Nihongi.--The mythical narrative of the Nihongi, or 'Chronicles of Japan,' also an official compilation (a.d. 720), is not quite so full as that of the Kojiki, and it has the disadvantage of being composed in the Chinese language. But it has one feature of great interest. The author, or some nearly contemporary writer, has added to the original text a number of variants of the current myths, thus enabling us to correct any impression of uniformity or consistency which might be left by the perusal of the Kojiki or Nihongi alone. These addenda show that there was then in existence a large body of frequently irreconcilable mythical material, which these works are attempts to harmonize. A translation of the Nihongi by the present writer forms Supplement I. of the Transactions of the Japan Society (1896). Dr. Florenz's excellent German version of the mythical part of this work may also be consulted with advantage. It has copious notes.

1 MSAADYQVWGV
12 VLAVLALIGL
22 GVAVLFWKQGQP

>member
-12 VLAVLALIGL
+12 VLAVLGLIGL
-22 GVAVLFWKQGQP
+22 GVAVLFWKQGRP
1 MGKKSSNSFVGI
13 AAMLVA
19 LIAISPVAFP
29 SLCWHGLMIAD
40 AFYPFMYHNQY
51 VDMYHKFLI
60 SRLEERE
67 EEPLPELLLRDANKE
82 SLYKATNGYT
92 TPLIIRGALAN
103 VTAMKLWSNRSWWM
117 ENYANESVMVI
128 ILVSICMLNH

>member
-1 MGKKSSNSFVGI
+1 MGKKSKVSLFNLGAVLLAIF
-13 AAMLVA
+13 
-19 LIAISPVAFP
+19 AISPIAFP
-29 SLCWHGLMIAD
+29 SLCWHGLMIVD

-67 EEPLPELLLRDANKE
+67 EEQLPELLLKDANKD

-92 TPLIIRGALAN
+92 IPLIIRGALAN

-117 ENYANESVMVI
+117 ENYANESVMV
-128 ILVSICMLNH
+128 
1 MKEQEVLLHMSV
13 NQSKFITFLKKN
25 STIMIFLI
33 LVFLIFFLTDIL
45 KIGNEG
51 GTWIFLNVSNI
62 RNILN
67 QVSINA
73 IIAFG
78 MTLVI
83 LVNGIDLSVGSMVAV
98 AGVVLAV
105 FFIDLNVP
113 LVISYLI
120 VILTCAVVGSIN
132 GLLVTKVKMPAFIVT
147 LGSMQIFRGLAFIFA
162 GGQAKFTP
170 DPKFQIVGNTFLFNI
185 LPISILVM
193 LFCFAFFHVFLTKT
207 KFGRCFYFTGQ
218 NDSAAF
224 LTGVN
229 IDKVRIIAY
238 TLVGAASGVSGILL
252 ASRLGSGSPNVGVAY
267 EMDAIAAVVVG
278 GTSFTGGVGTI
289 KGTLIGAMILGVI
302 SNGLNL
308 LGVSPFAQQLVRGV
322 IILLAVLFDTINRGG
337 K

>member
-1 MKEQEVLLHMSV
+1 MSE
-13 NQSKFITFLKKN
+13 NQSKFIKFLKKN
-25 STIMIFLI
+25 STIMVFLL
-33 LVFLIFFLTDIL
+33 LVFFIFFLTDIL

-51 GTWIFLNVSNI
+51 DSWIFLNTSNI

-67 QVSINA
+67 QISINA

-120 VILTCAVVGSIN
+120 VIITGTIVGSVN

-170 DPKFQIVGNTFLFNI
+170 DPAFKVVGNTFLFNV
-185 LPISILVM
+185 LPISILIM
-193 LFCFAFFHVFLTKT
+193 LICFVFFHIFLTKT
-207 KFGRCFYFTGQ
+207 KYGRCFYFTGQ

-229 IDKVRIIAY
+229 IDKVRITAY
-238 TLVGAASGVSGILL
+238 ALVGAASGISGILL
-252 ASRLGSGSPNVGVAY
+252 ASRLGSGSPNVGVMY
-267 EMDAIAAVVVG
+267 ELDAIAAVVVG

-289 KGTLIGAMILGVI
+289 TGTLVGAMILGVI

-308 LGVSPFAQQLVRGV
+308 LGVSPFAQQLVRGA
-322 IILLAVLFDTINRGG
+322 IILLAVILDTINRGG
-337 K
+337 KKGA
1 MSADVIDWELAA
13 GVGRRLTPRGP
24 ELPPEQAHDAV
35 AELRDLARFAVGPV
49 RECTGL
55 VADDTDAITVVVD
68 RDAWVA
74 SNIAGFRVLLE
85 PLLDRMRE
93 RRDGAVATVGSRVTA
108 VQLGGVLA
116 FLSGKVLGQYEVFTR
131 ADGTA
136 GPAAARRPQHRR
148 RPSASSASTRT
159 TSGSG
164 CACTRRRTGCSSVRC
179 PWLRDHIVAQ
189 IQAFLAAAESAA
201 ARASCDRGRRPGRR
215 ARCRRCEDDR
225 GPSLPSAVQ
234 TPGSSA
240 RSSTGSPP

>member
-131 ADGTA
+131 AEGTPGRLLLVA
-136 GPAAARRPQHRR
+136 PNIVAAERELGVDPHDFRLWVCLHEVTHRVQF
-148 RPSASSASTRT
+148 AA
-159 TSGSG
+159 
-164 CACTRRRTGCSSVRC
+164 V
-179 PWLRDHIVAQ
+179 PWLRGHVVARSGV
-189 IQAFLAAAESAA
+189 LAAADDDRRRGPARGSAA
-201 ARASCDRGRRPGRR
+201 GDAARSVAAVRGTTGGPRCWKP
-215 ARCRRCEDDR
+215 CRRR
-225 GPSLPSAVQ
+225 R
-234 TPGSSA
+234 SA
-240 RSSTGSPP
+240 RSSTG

Kiujiki.--A third source of information respecting the mythical lore of Japan is the Kiujiki. A work with this name was compiled a.d. 620, i.e., one hundred years before the Nihongi, but the book now known by that title has been condemned as a forgery by native critics. Their arguments, however, are not quite convincing. The Kiujiki is in any case a very old book, and we may accept it provisionally as of equal authority with the Kojiki and Nihongi. It contains little which is not also to be found in these two works. Unlike them, the Kiujiki makes no attempt to be consistent. It is a mere jumble of mythical material, distinct and conflicting versions of the same narrative being often dovetailed into one another in the most clumsy fashion. It has not been translated.